XML Standards Update

December 6, 1999

Simon St. Laurent

Developers gathered at the XML '99 conference were treated to a somewhat more frank standards update than is typical at these conferences. Leading a series of presentations from consortia involved in XML development, Dan Connolly of the W3C took questions from the audience rather than presenting a static list of progress reports. Supported by a few W3C participants, Connolly took some hard questions about schemas, links, and namespaces. Other groups, including the GCA's new IDEAlliance, OASIS, and Microsoft (reporting on BizTalk) presented a more traditional update. All of the organizations seemed to share a common belief that their work would move XML ahead, despite several overlaps and potential competition.

Connolly took questions from cards filled in by the audience as well as a few live questions. Many questions revolved around whether the W3C was addressing particular fields and when it would deliver results, if in fact they were. Connolly warned developers that some fields --notably XML querying -- are only getting started, and that there were several proposals called 'XQL' out, among the many presented at a workshop earlier this year.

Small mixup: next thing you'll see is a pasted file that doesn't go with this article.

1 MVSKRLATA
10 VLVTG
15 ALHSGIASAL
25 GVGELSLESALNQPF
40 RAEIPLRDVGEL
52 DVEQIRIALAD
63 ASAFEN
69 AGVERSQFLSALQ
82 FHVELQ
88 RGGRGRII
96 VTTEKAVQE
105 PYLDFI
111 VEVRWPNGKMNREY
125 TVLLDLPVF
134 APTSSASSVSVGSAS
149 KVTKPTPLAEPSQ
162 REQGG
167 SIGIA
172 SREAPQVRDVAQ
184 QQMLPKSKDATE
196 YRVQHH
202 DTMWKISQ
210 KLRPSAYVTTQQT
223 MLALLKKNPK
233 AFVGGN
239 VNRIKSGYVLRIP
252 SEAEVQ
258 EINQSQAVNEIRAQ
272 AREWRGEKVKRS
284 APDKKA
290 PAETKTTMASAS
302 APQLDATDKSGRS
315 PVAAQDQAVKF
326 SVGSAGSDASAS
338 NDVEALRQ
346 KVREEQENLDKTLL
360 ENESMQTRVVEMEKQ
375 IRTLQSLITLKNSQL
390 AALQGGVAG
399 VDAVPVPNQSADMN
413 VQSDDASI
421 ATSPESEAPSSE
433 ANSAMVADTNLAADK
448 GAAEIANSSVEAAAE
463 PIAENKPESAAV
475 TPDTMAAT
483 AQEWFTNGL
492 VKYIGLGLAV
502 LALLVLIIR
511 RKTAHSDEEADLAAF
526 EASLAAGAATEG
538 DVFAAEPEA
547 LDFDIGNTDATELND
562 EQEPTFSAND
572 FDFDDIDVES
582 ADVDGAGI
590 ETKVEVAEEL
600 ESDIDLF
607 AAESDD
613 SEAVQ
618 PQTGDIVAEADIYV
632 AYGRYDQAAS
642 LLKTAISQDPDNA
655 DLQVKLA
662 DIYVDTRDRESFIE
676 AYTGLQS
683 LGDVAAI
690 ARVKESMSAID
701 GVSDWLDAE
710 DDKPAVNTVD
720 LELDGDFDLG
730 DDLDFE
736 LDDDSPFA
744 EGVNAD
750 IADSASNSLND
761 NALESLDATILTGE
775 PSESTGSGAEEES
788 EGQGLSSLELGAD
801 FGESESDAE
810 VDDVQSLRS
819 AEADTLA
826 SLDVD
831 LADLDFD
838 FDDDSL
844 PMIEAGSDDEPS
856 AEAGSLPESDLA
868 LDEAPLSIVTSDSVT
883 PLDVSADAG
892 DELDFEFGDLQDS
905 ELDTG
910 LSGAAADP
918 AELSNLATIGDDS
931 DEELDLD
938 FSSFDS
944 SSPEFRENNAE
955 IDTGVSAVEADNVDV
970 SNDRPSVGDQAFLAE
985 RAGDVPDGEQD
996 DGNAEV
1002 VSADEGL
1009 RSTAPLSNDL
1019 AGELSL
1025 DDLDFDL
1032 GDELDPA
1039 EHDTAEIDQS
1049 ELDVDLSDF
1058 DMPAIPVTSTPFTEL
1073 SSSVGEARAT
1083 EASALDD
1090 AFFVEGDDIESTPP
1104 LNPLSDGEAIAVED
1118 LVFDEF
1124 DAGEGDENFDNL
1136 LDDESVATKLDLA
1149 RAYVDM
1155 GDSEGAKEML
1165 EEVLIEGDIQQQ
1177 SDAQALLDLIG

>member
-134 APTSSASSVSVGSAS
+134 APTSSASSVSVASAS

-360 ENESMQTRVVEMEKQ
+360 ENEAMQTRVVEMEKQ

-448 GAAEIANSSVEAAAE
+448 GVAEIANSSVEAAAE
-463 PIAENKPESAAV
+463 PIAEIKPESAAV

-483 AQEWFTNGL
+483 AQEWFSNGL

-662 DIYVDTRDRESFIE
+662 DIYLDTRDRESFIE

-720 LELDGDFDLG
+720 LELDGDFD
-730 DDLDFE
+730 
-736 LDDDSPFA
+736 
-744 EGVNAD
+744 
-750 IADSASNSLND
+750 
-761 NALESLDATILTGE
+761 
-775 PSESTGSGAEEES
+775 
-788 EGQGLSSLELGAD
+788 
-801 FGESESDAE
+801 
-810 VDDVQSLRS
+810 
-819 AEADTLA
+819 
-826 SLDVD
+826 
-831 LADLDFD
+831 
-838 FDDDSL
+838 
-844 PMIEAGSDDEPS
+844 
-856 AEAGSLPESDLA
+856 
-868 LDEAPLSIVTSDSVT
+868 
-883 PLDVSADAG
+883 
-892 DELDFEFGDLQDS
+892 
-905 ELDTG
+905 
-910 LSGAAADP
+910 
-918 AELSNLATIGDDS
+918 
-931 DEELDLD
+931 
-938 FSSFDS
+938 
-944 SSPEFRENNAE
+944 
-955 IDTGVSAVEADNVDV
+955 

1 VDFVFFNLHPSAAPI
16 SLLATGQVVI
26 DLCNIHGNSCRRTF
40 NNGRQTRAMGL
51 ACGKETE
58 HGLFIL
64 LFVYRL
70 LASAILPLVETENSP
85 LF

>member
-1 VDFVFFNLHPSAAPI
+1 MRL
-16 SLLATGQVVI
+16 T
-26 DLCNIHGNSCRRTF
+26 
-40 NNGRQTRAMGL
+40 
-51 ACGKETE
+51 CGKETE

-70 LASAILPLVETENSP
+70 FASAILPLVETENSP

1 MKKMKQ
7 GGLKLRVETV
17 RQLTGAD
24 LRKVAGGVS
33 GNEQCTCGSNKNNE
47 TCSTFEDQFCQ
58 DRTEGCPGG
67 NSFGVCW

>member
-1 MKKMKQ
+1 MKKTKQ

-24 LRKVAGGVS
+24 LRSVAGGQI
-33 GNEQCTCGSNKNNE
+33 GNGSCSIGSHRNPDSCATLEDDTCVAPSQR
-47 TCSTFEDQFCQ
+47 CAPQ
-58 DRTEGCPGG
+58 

Schema and XLink timelines have both fallen behind original expectations. XML Schemas were supposed to be a Proposed Recommendation this December, but are still in Working Drafts. XLink lingered 16 months between drafts, and has fallen behind as XPath and XPointers received extra effort. A Last Call working draft of XPointer has emerged this week; XPath became a Recommendation last month. Asked whether XLink work should be continued, Connolly replied strongly that it should, and pointed to Scalable Vector Graphics (SVG) as an example of an XML application that uses XLink. Topic Maps, a recently approved ISO standard, seem to be considered a competitor or complement to the W3C's Resource Description Framework (RDF) project, not a tool which the W3C will include in future development efforts.

Despite the delays, schemas are starting to mature, Connolly said, and may achieve some key goals -- notably reconciliation between RDF and XML Schema data typing -- in the relatively near future. Asked about the W3C's position on copyrighting such schemas, Connolly pointed to the W3C's own approach to copyrighting and licensing its own developments, which strive to balance accessibility with the maintenance of 'clean' standards. Healso suggested that schemas could solve some issues involving binding data to both database structures and semantic meaning. Schemas will also probably go through a "candidate recommendation" process, in which the W3C posts a stable draft to collect implementation feedback.